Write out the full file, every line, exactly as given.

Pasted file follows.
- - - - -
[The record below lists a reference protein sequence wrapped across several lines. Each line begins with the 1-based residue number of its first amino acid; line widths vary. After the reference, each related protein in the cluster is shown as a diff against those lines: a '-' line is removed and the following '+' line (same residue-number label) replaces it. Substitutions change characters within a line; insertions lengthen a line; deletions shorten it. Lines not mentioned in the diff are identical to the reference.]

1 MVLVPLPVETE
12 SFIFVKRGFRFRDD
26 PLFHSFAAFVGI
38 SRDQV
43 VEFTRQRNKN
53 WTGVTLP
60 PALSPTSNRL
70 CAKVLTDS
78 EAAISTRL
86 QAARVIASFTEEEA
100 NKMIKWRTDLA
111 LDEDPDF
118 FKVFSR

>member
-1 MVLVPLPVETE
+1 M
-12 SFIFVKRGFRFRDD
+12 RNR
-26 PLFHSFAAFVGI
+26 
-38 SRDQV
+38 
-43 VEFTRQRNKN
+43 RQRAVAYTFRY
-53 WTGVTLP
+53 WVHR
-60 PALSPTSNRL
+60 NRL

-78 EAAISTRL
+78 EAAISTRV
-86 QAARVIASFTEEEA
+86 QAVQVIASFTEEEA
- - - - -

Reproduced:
[The record below lists a reference protein sequence wrapped across several lines. Each line begins with the 1-based residue number of its first amino acid; line widths vary. After the reference, each related protein in the cluster is shown as a diff against those lines: a '-' line is removed and the following '+' line (same residue-number label) replaces it. Substitutions change characters within a line; insertions lengthen a line; deletions shorten it. Lines not mentioned in the diff are identical to the reference.]

1 MVLVPLPVETE
12 SFIFVKRGFRFRDD
26 PLFHSFAAFVGI
38 SRDQV
43 VEFTRQRNKN
53 WTGVTLP
60 PALSPTSNRL
70 CAKVLTDS
78 EAAISTRL
86 QAARVIASFTEEEA
100 NKMIKWRTDLA
111 LDEDPDF
118 FKVFSR

>member
-1 MVLVPLPVETE
+1 M
-12 SFIFVKRGFRFRDD
+12 RNR
-26 PLFHSFAAFVGI
+26 
-38 SRDQV
+38 
-43 VEFTRQRNKN
+43 RQRAVAYTFRY
-53 WTGVTLP
+53 WVHR
-60 PALSPTSNRL
+60 NRL

-78 EAAISTRL
+78 EAAISTRV
-86 QAARVIASFTEEEA
+86 QAVQVIASFTEEEA